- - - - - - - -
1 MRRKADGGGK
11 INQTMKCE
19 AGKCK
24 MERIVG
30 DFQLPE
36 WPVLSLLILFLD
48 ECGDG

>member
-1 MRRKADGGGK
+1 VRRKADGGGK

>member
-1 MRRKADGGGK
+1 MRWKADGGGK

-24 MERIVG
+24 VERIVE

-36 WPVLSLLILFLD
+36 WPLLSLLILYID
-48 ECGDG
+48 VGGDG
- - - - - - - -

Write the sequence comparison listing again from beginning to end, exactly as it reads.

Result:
1 MRRKADGGGK
11 INQTMKCE
19 AGKCK
24 MERIVG
30 DFQLPE
36 WPVLSLLILFLD
48 ECGDG

>member
-1 MRRKADGGGK
+1 VRRKADGGGK

>member
-1 MRRKADGGGK
+1 MRWKADGGGK

-24 MERIVG
+24 VERIVE

-36 WPVLSLLILFLD
+36 WPLLSLLILYID
-48 ECGDG
+48 VGGDG